Setting the Table: The Transforming Power of Hospitality in Business
Danny Meyer (Harper Perennial)
One of our favorite books on running a small business, it is obviously good for anyone in the hospitality industry, but it is also a great guide to principles and practices that can remind anyone in sales. Very nicely done, with some interesting personal memoir included, by a renowned Manhattan restauranteur.
Encounters at the Counter: What Congregations Can Learn About Hospitality from Business
Alan Johnson (Pilgrim Press)
This isn’t, at first glance, a book about developing a Christian view of business or sales. It tells the story of a mainline denominational pastor who left his ministry to work for a while in a beloved local bakery. The book offers principles for local churches about what they can learn from successful, caring, retailers, but in the telling of his tale, anyone in business can certainly be inspired to serve customers well, to form community in the marketplace, and to offer great hospitality and customer service to a wide range of clients, who become friends. A lovely story, with much good insight, fro churches or retailers.
All Business Is Show Business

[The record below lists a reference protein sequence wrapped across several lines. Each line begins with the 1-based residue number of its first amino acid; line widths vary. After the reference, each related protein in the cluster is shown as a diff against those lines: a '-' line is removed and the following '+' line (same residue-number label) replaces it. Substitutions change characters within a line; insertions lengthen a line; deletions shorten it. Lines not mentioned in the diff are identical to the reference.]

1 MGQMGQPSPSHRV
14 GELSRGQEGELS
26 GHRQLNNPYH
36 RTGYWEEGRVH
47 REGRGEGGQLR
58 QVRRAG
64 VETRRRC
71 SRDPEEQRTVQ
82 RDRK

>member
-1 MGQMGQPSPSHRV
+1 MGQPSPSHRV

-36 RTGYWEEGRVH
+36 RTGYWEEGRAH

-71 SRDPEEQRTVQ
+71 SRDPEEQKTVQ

Scott McKain (Thomas Nelson)
The author believes that that goal of any business should be “to profitably create experiences so compelling to the customer that their loyalty becomes assured.” The purpose of this book, he says, “is to show you how its done.” By drawing on how God has wired people for encounter, for experience, for story and belonging, he helps retailers create emotional connections between customers and employees and design experiences that can astound and thrill customers. With many stories from many contemporary businesses, McKain helps retailers differentiate their organizations by creating ultimate customer service experiences. Provocative, fun, helpful.
Taking Your Soul to Work: Overcoming the Nine Deadly Sins of the Workplace
R. Paul Stevens and Alvin Ung (Eerdmans)
Although this inspiring and challenging book was written for anyone in any career or workplace environment, it seems especially germane to those in sales, whose souls can be troubled by the daily experience of sales, worry about money, interacting with customers, and being tempted by any number of obvious frustrations. After a wonderful reminder of the seven deadly sins as evidences in the marketplace, this book invites us to take on the fruits of the Spirit in our work lives.
Cash Values: Money and the Erosion of Meaning in Today’s Society
Craig Gay (Eerdmans)
There are many books on fiances and money in light of Biblical teaching, but few that are so profound, balanced, deeply rich and worthy of prolonged consideration. Gay is an incisive evangelical critic of many modern ways, and helps us think about market forces in illuminating and serious ways. Does “the cash nexus” have the potential to lead to pernicious influences? Obviously, we need help with this, and Gay is a wise guide.
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